Though the family acknowledged the schizophrenia diagnosis, no one talked about it. “After her diagnosis, our whole family dynamic changed in that everything was geared toward keeping Mom on an even keel emotionally,” Elizabeth says. “This included basically acquiescing to her every demand so she would never get upset, which honestly is not at all healthy for anyone, including her.”
Now, Elizabeth’s mother does discuss her illness with her kids. Still, years of dealing with the fallout of their mother’s mental illness have taken a huge toll on Elizabeth and her siblings. “It is almost impossible to simply set aside the emotional ramifications of decades of manipulative behavior, delusion and drama—what she has put on us our entire adult lives,” Elizabeth says. “Even though intellectually we children can all agree much of her behavior has been driven by her mental illness, it doesn’t change the underlying feelings of anger, and, dare I say, even contempt, we have for her.”
Elizabeth’s mother was diagnosed with dementia in 2013 and now lives with Elizabeth. “It’s extremely difficult. I limit the amount of time I spend with her because she saps my energy and introduces so much anxiety and negativity to my life,” says Elizabeth. She copes by making sure she takes care of herself too with regular exercise and paying a caregiver to come in once a week so she can get away.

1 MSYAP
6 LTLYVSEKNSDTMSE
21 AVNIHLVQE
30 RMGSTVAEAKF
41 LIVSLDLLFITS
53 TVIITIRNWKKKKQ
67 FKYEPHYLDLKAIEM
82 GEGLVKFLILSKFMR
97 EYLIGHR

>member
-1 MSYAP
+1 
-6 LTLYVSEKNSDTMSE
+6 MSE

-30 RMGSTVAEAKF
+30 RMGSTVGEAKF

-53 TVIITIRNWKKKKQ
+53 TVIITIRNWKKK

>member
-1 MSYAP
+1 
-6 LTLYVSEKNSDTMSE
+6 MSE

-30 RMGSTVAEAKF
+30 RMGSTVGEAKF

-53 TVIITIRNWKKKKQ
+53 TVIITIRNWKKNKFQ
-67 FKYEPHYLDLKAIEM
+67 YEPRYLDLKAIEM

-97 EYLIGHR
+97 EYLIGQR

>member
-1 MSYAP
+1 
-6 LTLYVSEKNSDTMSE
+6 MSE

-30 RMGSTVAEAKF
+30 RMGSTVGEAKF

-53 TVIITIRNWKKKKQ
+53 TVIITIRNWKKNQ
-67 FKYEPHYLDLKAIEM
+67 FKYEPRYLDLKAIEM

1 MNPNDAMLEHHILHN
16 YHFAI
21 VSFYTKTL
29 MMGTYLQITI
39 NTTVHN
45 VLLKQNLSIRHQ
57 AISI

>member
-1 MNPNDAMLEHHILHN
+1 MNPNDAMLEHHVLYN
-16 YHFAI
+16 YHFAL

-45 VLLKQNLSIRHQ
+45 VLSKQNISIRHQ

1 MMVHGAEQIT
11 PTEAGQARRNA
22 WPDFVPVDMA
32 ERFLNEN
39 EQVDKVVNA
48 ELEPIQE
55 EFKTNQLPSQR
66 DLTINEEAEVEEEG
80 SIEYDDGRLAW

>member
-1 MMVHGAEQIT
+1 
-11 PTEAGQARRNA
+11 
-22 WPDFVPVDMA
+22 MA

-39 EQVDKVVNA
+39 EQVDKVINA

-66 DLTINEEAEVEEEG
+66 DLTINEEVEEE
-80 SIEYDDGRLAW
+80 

“The hardest thing for me emotionally is the guilt that comes from setting boundaries with my mom, especially the limitation of time spent together,” Elizabeth says. “I continually remind myself that we are giving Mom an excellent life, living in a beautiful house with a large yard, with her own mini-library and Netflix. She is not abandoned in a nursing home, as could have been the case after my dad died, and so if I need to set limits on my time with her in order to maintain my own mental balance, so be it.”